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Living Today Using Insights from the Life of
St. Elizabeth Ann Seton


St. Elizabeth Ann Seton gave these instructions to her sisters:

So our bodies, as Sisters of Charity must be neither spared or looked at, nor labors or sufferings considered for a moment but rather only asking what is this for my God! Seeing everything only in that one view Our God and Our Eternity…. This is my commandment that ye love one another as I have loved you – The charity of our blessed Lord in the course of His ministry had [these] distinct qualities which should be the model of our conduct. It was gentle benevolent and universal.

(Elizabeth Seton: Selected Writings, p.325.)

In St. Elizabeth Ann Seton’s Christian spirituality, compassionate service is integral. Jesus fed, healed, listened to, challenged and embraced his friends and enemies. Many valiant Catholic persons serve others, though quietly and humbly. They are the people we turn to when we are in trouble, the ones who are first at our door with a casserole in times of sickness. They offer a ride to church when a person is no longer able to drive; they bring a bouquet of tulips from the garden or oranges from the tree in the yard. The role of service to others need not be noticeable to be effective.


When was the last time you received an unwelcome phone call? Perhaps it was a friend who wanted to talk and you were busy, or an acquaintance who needed help or advice? In what spirit did you receive this call to service?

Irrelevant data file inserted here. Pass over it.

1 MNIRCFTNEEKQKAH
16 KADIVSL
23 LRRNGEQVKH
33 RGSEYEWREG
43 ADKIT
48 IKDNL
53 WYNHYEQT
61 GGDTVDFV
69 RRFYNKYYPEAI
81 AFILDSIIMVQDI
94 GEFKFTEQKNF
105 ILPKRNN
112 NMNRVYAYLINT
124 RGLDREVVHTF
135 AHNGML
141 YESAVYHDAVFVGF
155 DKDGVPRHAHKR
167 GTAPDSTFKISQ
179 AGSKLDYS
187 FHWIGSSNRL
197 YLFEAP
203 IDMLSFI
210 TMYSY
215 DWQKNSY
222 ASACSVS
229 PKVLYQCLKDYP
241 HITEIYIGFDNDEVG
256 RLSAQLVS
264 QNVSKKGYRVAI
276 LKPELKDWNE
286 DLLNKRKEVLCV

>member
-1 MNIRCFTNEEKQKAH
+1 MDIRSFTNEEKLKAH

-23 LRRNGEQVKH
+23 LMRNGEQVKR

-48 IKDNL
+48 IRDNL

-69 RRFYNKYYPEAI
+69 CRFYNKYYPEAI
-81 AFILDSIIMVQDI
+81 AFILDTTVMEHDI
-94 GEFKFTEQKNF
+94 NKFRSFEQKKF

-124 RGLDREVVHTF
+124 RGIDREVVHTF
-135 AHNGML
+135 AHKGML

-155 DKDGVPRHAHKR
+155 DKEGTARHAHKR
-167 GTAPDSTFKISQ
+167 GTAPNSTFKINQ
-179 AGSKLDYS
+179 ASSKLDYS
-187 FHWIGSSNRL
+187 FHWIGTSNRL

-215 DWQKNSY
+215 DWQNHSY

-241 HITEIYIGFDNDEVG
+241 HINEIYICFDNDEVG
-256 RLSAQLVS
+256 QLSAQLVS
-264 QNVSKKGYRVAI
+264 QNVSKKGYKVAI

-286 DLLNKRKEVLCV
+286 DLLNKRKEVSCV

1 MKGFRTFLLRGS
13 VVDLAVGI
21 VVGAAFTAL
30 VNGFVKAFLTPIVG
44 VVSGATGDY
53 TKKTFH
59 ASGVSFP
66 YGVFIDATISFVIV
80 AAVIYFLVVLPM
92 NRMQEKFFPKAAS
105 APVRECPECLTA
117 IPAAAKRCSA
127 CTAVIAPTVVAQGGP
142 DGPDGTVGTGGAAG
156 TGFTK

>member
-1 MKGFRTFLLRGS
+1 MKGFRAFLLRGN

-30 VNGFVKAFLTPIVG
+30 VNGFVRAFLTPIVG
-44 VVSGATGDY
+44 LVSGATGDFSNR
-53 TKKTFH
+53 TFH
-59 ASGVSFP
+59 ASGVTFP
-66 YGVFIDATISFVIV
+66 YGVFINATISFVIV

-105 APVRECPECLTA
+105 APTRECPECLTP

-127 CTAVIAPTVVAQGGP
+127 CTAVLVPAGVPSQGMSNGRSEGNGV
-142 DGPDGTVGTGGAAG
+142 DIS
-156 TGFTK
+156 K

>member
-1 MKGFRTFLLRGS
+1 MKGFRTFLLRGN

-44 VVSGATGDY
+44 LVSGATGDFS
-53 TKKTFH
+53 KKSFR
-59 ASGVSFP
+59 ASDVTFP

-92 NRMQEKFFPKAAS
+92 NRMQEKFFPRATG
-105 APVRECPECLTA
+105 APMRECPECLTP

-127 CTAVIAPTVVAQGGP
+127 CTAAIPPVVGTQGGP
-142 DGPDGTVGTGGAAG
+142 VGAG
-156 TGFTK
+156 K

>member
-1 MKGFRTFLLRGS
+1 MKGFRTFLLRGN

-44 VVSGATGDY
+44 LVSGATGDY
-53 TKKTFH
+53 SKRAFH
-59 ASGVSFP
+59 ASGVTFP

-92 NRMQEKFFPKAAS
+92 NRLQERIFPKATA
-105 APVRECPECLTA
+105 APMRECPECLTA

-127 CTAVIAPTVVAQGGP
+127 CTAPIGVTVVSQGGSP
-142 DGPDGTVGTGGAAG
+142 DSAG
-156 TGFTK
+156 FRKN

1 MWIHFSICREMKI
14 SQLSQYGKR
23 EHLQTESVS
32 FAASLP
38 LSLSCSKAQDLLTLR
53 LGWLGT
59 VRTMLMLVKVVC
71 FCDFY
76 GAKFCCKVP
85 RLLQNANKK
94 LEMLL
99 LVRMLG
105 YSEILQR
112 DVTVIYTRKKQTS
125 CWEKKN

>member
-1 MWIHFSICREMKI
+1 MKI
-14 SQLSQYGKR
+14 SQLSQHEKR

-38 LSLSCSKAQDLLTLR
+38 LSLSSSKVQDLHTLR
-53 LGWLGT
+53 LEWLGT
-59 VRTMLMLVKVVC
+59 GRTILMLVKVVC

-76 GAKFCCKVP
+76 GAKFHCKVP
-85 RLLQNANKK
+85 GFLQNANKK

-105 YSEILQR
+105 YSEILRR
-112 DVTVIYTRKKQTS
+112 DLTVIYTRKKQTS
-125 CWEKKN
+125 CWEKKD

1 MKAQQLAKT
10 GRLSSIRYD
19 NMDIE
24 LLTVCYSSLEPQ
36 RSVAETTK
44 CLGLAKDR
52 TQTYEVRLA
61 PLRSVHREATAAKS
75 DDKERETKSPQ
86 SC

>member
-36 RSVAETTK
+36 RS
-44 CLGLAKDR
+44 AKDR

Time is a precious commodity and a valuable gift. Meditate on these questions:

  • Who gives me their time and makes me feel valuable with this gift?
  • Who deserves the gift of my time?
  • Do I give this gift generously and regularly?
  • What can I do to make this gift more available to people who need it?

“Whatever you did for one of these least brothers of mine, you did for me.   In the Gospel of Matthew 25, Jesus shares with his disciples the parable of the goats and the sheep where he lays out the corporal works of mercy (those works that tend to bodily needs). They include: feeding the hungry, giving drink to the thirsty, clothing the naked, giving shelter to the homeless, visiting the sick, visiting those in prison and burying the dead. Service to our neighbor should be a free gift. Meditate on and then respond to each statement:

  • I gave the gift of healing (physical, emotional or spiritual) to __________ when I __________
  • I gave the gift of feeding to __________ when I __________
  • I gave the gift of sheltering to __________ when I __________
  • I gave the gift of hospitality to __________ when I __________
  • I gave the gift of visiting to __________ when I __________

Now thank God for the opportunities to give service that you have had. Pray for each person brought to mind.

Visit a shut-in or someone who is sick. Call someone who is grieving or lonely. Contribute to a food bank, a homeless shelter or some other charitable agency. These are action prayers.

Resources on St. Elizabeth Ann Seton

Alderman, Margaret, and Josephine Burns.   Companions for the Journey: Praying with Elizabeth Seton.   Winona, MN:   Saint Mary Press, 1992.

Kelly, Ellin and Annabelle Melville, eds.   Elizabeth Seton:   Selected Writings.   New York:   Paulist Press, 1987.